Reli­gion and relationships

Inter­Act The­atre Com­pa­ny presents Thomas Gibbons’s Steal Her Bones’

In
4 minute read
Can a death bring up beliefs that were hiding underground? (Image courtesy of InterAct.)
Can a death bring up beliefs that were hiding underground? (Image courtesy of InterAct.)

InterAct Theatre Company intended to present Thomas Gibbons’s Steal Her Bones on its Center City stage, as it has nine previous works by its longtime playwright-in-residence. Instead, a belated premiere comes to our computer screens, another skillfully executed example of adapting to digital theater in the Covid age.

The 90-minute drama bears the hallmarks I’ve come to expect of a Gibbons play, with scintillating drama on the surface giving way to a more nuanced exploration of human connection and relationships. The broad subject here is the chasm between atheism and religion, a topic that certainly lays the path for theatrical fireworks. But the primary question the playwright asks is how much we can truly know about another person, even those we consider closest to us in the world.

A momentous secret?

Gibbons doesn’t set out to convert anyone to either side of the debate, and truthfully, the arguments here on both sides of the divide are somewhat rudimentary. (Perhaps intentionally so.) A hot-button issue can serve well as a way into more personal revelations, though. Here, we meet Diana Goodwin (Kaci M. Fannin), an evolutionary biologist who takes glee in creaming flat-earthers in the public square. Her outspoken beliefs, as well as her gender, make her a target of extremism, much to the concern of her artist wife, Ellen Travis (Holly Cate).

After Diana dies of cancer, Martin Banks (Tim Dugan), a theologian who embraces rationalism, claims to have met Diana in the final weeks of her life. Ellen receives Martin’s claim that Diana expressed a burgeoning belief with incredulity. The play’s title comes from a prophetic prediction Diana offered her spouse shortly after her diagnosis: “Once I’m gone, the vultures will try to steal my bones. They’ll declare I was never really an atheist—in my heart of hearts, I always believed. Or with my last mortal breath, I opened my eyes to the light of salvation.”

Much of the play’s tension comes from Ellen’s attempts to determine whether Martin is indeed one of those vultures. Gibbons provides evidence to support and refute the claims—he bonds with Ellen over their shared widowhood, but he also seems comfortable fudging some details of his meeting with Diana to better buffet his conclusion. Dugan’s performance allows for a certain slipperiness that leaves Martin’s motivations open to interpretation.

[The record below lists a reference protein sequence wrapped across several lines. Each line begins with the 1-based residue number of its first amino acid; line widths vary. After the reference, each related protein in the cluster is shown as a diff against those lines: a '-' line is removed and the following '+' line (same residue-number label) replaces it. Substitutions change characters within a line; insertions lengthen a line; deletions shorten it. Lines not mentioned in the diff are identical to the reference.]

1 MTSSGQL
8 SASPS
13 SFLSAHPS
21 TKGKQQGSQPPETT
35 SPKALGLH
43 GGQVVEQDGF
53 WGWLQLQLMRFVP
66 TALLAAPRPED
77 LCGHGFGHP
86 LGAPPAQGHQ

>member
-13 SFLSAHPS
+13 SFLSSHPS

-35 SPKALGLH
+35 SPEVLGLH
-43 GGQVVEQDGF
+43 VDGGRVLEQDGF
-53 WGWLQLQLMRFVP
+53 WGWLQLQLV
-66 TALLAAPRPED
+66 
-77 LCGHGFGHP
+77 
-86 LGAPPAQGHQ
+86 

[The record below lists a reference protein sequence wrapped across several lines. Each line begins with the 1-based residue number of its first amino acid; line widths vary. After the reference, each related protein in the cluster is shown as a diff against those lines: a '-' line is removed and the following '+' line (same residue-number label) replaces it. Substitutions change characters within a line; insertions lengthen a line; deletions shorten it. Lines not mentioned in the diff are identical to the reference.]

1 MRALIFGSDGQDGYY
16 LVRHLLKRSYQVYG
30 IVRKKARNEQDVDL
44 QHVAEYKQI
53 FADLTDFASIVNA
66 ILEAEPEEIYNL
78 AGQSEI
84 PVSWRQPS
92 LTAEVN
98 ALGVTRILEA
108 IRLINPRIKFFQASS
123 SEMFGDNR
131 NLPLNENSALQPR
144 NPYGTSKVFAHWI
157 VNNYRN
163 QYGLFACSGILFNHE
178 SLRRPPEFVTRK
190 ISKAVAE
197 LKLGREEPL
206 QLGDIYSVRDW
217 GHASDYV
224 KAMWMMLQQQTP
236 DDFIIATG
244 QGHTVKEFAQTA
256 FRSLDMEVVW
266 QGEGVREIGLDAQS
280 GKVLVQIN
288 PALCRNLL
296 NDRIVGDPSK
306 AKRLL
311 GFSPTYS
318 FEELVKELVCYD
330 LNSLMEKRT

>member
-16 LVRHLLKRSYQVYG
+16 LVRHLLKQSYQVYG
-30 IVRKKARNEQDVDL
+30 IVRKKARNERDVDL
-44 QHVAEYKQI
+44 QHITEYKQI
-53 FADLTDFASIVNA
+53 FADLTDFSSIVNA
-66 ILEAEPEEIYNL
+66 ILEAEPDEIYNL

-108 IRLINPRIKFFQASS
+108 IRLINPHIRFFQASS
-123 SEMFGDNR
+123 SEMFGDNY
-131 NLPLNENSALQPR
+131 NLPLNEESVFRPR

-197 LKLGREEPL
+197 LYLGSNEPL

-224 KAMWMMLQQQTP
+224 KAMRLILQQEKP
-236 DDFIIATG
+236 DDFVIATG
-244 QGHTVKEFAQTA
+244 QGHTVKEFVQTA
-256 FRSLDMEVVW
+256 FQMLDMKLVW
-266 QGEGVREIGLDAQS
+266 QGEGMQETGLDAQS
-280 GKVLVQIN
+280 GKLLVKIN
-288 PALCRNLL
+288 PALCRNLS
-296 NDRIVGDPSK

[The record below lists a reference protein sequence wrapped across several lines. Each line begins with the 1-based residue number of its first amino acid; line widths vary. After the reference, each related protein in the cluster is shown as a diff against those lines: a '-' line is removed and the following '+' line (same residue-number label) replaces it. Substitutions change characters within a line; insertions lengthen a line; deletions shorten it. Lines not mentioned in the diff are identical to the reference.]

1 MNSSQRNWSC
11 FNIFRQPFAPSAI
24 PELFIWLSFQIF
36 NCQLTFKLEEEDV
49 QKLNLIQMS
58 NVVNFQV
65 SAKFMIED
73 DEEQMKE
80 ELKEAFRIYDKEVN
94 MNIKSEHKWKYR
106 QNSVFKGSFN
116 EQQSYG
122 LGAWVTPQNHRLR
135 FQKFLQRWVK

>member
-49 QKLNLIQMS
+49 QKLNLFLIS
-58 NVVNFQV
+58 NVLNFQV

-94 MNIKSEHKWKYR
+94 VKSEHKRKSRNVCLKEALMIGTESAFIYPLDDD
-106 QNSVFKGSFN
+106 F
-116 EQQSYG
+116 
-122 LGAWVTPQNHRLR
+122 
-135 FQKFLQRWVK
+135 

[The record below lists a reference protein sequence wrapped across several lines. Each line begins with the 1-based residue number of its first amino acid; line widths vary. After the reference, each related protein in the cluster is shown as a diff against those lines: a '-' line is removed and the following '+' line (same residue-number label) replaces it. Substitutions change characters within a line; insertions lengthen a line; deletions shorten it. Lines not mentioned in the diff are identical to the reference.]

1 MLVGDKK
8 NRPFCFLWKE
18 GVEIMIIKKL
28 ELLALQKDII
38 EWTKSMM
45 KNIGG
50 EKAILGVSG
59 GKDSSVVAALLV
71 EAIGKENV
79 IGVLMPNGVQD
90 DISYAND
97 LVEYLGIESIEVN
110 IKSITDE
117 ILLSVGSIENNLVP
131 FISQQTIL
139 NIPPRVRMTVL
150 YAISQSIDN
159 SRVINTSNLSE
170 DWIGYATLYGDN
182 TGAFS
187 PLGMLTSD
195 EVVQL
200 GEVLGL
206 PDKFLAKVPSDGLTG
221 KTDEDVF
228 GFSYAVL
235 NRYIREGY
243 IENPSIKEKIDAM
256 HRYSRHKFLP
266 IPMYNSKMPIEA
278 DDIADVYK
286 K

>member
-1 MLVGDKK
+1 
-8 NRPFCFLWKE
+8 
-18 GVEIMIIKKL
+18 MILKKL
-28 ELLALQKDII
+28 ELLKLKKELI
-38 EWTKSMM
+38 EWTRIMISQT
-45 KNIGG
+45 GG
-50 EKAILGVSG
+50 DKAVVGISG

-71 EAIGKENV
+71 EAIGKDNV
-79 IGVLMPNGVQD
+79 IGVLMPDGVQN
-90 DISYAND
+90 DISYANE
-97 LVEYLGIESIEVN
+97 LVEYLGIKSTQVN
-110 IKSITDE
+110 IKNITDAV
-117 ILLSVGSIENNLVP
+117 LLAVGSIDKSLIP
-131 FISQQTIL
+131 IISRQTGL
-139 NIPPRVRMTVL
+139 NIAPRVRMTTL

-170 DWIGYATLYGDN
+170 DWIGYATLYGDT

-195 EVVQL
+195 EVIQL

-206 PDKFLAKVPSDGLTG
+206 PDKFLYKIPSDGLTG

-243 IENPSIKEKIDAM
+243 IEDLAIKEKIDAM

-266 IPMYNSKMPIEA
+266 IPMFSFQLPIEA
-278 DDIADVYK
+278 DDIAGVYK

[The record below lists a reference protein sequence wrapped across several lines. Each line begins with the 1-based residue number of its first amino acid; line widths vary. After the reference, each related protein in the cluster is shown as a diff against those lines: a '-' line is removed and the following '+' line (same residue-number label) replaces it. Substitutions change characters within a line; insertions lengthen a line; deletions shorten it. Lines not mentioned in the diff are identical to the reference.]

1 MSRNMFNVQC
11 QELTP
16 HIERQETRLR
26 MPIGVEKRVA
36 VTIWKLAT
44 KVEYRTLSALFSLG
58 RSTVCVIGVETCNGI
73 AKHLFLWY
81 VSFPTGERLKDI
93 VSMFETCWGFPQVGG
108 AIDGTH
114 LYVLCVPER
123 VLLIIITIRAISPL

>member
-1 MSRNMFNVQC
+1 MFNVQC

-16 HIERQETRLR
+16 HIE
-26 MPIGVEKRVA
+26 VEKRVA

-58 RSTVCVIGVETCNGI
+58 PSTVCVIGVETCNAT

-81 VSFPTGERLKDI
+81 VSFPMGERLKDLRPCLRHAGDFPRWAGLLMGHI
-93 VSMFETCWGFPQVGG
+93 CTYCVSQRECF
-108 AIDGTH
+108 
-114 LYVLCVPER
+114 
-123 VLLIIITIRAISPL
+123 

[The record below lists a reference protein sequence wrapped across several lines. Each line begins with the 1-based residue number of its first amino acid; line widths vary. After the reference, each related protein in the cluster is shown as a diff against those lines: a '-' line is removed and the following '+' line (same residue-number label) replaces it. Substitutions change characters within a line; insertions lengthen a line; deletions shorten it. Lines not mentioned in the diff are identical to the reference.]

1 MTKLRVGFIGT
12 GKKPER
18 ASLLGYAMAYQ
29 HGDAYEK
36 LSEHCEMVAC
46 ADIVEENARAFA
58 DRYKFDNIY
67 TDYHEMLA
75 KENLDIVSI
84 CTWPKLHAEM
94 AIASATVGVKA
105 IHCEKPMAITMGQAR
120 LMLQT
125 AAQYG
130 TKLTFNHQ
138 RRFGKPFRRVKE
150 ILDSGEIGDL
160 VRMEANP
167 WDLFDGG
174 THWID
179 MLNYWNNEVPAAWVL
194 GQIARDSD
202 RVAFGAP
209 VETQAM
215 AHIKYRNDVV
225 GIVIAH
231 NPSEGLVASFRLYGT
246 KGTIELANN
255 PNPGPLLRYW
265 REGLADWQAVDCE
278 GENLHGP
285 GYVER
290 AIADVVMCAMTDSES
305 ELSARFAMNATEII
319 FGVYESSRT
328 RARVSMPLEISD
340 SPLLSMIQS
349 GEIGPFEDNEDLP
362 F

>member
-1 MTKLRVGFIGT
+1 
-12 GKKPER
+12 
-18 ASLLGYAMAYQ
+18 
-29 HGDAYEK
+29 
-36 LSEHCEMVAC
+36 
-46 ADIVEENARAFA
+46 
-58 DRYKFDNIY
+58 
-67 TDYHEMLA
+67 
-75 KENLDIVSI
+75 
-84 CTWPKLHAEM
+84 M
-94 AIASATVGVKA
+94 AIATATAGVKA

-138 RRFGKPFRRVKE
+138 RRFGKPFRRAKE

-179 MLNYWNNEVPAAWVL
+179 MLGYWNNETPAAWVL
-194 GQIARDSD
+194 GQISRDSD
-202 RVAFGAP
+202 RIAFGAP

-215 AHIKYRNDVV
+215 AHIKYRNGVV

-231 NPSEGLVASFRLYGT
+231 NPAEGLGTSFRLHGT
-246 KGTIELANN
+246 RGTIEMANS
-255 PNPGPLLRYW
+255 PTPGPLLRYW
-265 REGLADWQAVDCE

At the same time, the writing suggests a secretive side of Diana’s nature, which sows just enough doubt in Ellen’s mind. If she forcefully rebukes Martin, is she doing so in order to engender a sense of certainly that doesn’t actually exist? What would it mean for their lives together if Diana held onto something so momentous right up to her final breath?

Identities at stake

Seth Rozin’s direction builds tension effectively, and Fannin and Cate credibly portray a couple whose genuine love and mutual respect cannot erase all traces of doubt. Fannin particularly shows us, through Diana’s initial reticence to reveal her diagnosis to Ellen, the complicated nature of her personality. Diana avoids the appearance of weakness at all costs. Wouldn’t the confirmation of a deathbed conversion be the ultimate expression of it?

Ellen is not as fleshed out as the other two characters—she largely serves as a foil for Diana or Martin—yet Cate shades her performance with convincing flashes of sympathy, anger, regret, and hesitation. She shows that Ellen’s identity, as much as Diana’s, is at stake if Martin’s claims prove true.

A case for digital productions

As with several recent streaming productions from local companies, Steal Her Bones was produced remotely, in compliance with social distancing guidelines. Video designer and editor Christopher Colucci does a solid job of making the performers seem like they’re occupying the same space, and the establishing shot of Ellen’s bucolic garden (set design by Colin McIlvaine) grounds the production in a sense of place. Ariel Liudi Wong’s costumes nicely delineate character; Diana’s slightly loosened collar in an early scene suggests the looming descent of illness. Interstitial music (also by Colucci) is deployed effectively, perhaps because its use is sparing.

Throughout the play, Diana repeats a mantra to Bible thumpers, inquisitive students, and Ellen alike: “Persuade me.” Steal Her Bones makes a persuasive case that digital theater can be just as engrossing as the traditional stage.

Image description: A logo for InterAct’s production of Steal Her Bones. On the top half of the image is an urn made of maroon marble standing on grass, with green trees in the background. The bottom half of the image is the dirt under the grass, with white fossilized ancient animals and the shadow of an upside-down cross in the dirt. “Steal Her Bones” is written against the dirt in white text.

What, When, Where

Steal Her Bones. By Thomas Gibbons. Directed by Seth Rozin. InterAct Theatre Company. Streaming through March 7, 2021. Free to view, with registration at interacttheatre.org/steal-her-bones.

Steal Her Bones is closed-captioned.

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